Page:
Impaired player-coach perceptions of exertion and recovery during match congestion.

Steven Doeven, Michel Brink, Koen Lemmink, Wouter Frencken

Research output: Contribution to journalArticleAcademicpeer-review

Abstract

During intensified phases of competition, attunement of exertion and recovery is crucial to maintain performance. Although a mismatch between coach and player perceptions of training load is demonstrated, it is unknown if these discrepancies also exist for match exertion and recovery. Purpose: To determine match exertion and subsequent recovery and to investigate the extent to which the coach is able to estimate players’ match exertion and recovery. Methods: Rating of perceived exertion (RPE) and total quality of recovery (TQR) of 14 professional basketball players (age 26.7 ± 3.8 y, height 197.2 ± 9.1 cm, weight 100.3 ± 15.2 kg, body fat 10.3% ± 3.6%) were compared with observations of the coach. During an in-season phase of 15 matches within 6 wk, players gave RPEs after each match. TQR scores were filled out before the first training session after the match. The coach rated observed exertion (ROE) and recovery (TQ-OR) of the players. Results: RPE was lower than ROE (15.6 ± 2.3 and 16.1 ± 1.4; P = .029). Furthermore, TQR was lower than TQ-OR (12.7 ± 3.0 and 15.3 ± 1.3; P < .001). Correlations between coach- and player-perceived exertion and recovery were r = .25 and r = .21, respectively. For recovery within 1 d the correlation was r = .68, but for recovery after 1–2 d no association existed. Conclusion: Players perceive match exertion as hard to very hard and subsequent recovery reasonable. The coach overestimates match exertion and underestimates degree of recovery. Correspondence between coach and players is thus not optimal. This mismatch potentially leads to inadequate planning of training sessions and decreases in performance during fixture congestion in basketball.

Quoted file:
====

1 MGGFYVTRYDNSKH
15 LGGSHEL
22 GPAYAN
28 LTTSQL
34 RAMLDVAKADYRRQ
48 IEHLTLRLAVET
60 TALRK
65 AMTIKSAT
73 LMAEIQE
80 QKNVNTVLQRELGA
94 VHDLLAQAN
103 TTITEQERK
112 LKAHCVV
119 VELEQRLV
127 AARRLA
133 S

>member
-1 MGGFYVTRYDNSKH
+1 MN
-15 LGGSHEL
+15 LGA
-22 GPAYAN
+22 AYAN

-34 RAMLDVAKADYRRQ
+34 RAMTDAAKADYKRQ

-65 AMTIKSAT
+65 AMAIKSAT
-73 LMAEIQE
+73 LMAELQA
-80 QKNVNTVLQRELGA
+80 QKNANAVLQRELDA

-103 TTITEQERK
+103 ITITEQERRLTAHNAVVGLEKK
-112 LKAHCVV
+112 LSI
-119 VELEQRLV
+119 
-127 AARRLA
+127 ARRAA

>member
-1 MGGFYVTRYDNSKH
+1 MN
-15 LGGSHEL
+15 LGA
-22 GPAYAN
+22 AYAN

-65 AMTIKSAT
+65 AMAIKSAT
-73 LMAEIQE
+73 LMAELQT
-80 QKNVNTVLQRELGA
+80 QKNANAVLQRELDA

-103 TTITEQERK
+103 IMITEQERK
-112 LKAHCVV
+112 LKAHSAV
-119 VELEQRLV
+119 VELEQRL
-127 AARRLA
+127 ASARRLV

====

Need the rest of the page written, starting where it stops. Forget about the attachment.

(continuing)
Original languageEnglish
Pages (from-to)1151-1157
JournalInternational journal of sports physiology and performance
Volume12
Issue number9
Early online date2 Jan 2017
DOIs
Publication statusPublished - 1 Oct 2017

Keywords

  • sport
  • rehabilitation

Cite this

@article{77f647cd7d534324bab3d8c4dd7222d6,
title = "Impaired player-coach perceptions of exertion and recovery during match congestion.",
abstract = "During intensified phases of competition, attunement of exertion and recovery is crucial to maintain performance. Although a mismatch between coach and player perceptions of training load is demonstrated, it is unknown if these discrepancies also exist for match exertion and recovery. Purpose: To determine match exertion and subsequent recovery and to investigate the extent to which the coach is able to estimate players’ match exertion and recovery. Methods: Rating of perceived exertion (RPE) and total quality of recovery (TQR) of 14 professional basketball players (age 26.7 ± 3.8 y, height 197.2 ± 9.1 cm, weight 100.3 ± 15.2 kg, body fat 10.3{\%} ± 3.6{\%}) were compared with observations of the coach. During an in-season phase of 15 matches within 6 wk, players gave RPEs after each match. TQR scores were filled out before the first training session after the match. The coach rated observed exertion (ROE) and recovery (TQ-OR) of the players. Results: RPE was lower than ROE (15.6 ± 2.3 and 16.1 ± 1.4; P = .029). Furthermore, TQR was lower than TQ-OR (12.7 ± 3.0 and 15.3 ± 1.3; P < .001). Correlations between coach- and player-perceived exertion and recovery were r = .25 and r = .21, respectively. For recovery within 1 d the correlation was r = .68, but for recovery after 1–2 d no association existed. Conclusion: Players perceive match exertion as hard to very hard and subsequent recovery reasonable. The coach overestimates match exertion and underestimates degree of recovery. Correspondence between coach and players is thus not optimal. This mismatch potentially leads to inadequate planning of training sessions and decreases in performance during fixture congestion in basketball.",
keywords = "sport, rehabilitatie, sport, rehabilitation",
author = "Steven Doeven and Michel Brink and Koen Lemmink and Wouter Frencken",
year = "2017",
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language = "English",
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}